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Britain abandons total ban on gay blood donations

blood donor MSM.bmpBritain has overturned its total ban on blood donations from gay men, now saying it will allow donations from those who have not had sex in the last 12 months.

The issue of blood donation from ‘men who have sex with men’ (MSM) has been fraught since most countries implemented a blanket ban after the rise of AIDS. America is mulling ending its ban on blood donations from gay males, while other countries have implemented their own policies for taking donations after a certain length of time since the donor’s last sexual encounter.

Now a review of the science by the UK’s Advisory Committee on the Safety of Blood, Tissues and Organs has concluded that the risk of an infection being transmitted via donated blood will not be increased by allowing MSM who have not engaged in oral or anal sex in the last 12 months to donate. This period of time is necessary due to the risk of Hepatitis B, which can be infectious for a long period even when at undetectable levels.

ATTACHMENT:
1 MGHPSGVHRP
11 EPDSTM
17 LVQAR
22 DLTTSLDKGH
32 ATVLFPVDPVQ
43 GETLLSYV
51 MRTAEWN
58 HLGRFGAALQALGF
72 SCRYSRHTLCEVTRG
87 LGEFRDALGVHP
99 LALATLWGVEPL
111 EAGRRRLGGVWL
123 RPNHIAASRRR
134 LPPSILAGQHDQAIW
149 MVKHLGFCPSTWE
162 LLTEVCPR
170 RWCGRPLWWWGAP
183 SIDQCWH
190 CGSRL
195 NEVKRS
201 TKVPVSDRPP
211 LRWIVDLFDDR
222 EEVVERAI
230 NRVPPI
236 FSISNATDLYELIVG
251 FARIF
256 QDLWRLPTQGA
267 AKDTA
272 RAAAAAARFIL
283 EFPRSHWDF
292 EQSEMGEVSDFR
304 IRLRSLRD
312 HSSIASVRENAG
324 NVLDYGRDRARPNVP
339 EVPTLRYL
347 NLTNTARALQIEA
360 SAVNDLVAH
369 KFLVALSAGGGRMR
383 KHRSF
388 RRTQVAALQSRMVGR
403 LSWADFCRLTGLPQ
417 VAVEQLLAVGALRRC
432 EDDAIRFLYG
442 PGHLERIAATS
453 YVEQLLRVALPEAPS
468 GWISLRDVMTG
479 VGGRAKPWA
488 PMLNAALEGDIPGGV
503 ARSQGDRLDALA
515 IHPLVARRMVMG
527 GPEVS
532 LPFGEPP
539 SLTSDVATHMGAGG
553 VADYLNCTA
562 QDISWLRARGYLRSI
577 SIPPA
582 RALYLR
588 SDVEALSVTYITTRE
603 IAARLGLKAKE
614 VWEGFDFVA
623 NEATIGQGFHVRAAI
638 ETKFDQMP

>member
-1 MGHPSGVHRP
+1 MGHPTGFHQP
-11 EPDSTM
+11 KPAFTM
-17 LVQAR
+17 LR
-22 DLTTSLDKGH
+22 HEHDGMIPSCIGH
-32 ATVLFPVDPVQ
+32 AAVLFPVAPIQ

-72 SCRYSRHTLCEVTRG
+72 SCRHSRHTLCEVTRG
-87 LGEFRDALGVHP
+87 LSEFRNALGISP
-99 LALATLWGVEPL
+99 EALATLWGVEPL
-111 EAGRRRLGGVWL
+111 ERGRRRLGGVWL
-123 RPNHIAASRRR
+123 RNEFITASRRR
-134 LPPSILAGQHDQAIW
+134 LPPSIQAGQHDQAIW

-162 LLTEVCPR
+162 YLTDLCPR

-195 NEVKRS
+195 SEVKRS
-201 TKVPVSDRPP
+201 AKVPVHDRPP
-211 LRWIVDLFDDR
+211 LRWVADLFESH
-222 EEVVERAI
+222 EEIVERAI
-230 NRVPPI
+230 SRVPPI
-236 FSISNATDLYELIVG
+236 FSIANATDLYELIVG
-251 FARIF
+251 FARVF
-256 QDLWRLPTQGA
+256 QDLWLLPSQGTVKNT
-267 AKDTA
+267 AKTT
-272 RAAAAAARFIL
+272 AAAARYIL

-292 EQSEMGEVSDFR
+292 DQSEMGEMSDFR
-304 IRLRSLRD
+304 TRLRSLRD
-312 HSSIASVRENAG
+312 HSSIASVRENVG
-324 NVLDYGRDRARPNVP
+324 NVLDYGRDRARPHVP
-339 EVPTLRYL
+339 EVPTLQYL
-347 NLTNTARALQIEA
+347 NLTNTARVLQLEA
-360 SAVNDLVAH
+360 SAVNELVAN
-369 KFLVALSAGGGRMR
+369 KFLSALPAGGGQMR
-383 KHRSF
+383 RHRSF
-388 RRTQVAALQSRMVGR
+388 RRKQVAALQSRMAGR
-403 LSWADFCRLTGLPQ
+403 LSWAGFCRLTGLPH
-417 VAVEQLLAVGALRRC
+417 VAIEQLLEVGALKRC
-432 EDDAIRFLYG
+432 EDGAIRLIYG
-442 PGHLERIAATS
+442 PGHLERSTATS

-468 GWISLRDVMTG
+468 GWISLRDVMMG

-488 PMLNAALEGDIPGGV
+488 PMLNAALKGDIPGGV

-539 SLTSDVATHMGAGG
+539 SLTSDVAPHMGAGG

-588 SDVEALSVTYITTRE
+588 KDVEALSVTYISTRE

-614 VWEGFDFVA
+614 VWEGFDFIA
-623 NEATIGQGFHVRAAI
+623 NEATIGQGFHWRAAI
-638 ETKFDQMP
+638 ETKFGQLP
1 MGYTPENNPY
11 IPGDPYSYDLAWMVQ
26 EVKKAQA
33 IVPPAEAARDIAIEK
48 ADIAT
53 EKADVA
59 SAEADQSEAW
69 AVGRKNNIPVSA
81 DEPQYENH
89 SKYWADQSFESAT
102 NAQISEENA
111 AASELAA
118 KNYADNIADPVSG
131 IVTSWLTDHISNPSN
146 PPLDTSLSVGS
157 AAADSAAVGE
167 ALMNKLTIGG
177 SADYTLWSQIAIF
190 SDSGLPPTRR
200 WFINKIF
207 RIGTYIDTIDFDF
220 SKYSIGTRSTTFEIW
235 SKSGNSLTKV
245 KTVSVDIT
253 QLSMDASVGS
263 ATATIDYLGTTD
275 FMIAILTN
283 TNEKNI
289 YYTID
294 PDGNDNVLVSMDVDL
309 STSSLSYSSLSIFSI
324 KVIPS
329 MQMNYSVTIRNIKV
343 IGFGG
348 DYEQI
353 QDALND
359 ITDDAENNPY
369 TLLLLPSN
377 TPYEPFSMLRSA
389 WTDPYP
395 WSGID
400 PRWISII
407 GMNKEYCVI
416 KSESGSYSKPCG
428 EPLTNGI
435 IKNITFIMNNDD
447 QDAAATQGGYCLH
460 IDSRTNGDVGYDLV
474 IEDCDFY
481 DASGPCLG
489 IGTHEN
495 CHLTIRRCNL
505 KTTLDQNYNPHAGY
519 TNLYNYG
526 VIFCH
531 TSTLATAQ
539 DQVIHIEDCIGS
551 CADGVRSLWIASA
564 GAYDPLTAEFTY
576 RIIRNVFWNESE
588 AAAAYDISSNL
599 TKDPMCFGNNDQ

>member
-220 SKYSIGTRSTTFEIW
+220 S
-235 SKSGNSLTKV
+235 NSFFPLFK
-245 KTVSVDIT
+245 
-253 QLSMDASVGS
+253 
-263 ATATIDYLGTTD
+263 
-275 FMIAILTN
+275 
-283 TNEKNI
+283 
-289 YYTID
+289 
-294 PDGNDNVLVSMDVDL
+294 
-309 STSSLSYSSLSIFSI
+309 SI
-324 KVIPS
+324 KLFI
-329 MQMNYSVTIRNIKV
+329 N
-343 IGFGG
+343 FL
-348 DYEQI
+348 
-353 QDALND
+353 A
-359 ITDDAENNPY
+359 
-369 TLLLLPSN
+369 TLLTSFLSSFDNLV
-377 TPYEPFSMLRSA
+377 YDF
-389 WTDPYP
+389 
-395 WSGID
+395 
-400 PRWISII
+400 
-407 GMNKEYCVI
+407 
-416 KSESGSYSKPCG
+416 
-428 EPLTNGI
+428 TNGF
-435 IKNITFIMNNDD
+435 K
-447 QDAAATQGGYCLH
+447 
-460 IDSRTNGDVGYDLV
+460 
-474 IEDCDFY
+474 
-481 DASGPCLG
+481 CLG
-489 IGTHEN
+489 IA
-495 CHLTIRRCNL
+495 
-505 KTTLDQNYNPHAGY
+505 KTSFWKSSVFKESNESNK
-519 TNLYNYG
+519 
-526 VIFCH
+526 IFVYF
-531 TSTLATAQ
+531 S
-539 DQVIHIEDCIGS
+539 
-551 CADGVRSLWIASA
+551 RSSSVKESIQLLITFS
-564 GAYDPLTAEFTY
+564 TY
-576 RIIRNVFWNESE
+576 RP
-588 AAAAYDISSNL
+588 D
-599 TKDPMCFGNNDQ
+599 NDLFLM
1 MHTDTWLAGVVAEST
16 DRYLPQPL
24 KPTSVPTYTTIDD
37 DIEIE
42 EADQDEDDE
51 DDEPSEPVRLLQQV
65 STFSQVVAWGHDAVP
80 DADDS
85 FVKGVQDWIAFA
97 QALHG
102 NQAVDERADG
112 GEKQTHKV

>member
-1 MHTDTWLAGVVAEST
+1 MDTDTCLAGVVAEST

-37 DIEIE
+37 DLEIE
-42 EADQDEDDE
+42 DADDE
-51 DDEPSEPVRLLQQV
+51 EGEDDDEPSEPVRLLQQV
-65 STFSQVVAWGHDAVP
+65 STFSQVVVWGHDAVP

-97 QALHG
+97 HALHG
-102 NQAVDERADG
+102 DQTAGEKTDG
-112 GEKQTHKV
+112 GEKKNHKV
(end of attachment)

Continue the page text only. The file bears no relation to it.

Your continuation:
“The evidence does not support a permanent ban,” said Deirdre Kelly, a hepatologist and member of the advisory committee.

This decision has been accepted by the health ministers of England, Scotland and Wales where gay men who meet the criteria will be able to give blood starting 7 November. Northern Ireland’s minister Edwin Poots is taking more time to consider his decision, says Kelly. She says there is no evidence that would justify Northern Ireland implementing a different policy from other parts of the United Kingdom.

“There has been a growing sense that the lifetime ban was no longer right,” says Nick Partridge, chief executive of AIDS charity the Terrence Higgins Trust. “It had begun to seem unfair and unreasonable. I welcome the new rule.”

He admitted that the new rule would still mean most gay men could not donate blood.

The ruling came as a new study published in the BMJ showed that 10.6% of MSM had donated blood in Britain, 2.5% of them in the previous 12 months. Reasons given for donating in violation of the lifetime ban included self-categorisation as low-risk and the perceived unfairness of the total ban. A one year deferral period “is likely to be welcomed” by MSM, the authors concluded.

However the gay rights campaigner Peter Tatchell has already called the 12 month period “excessive and unjustified”.

“Most gay and bisexual men do not have HIV and will never have HIV. If they always have safe sex with a condom, have only one partner and test HIV negative, their blood is safe to donate. They can and should be allowed to help save lives by becoming donor,” said Tatchell in a statement.

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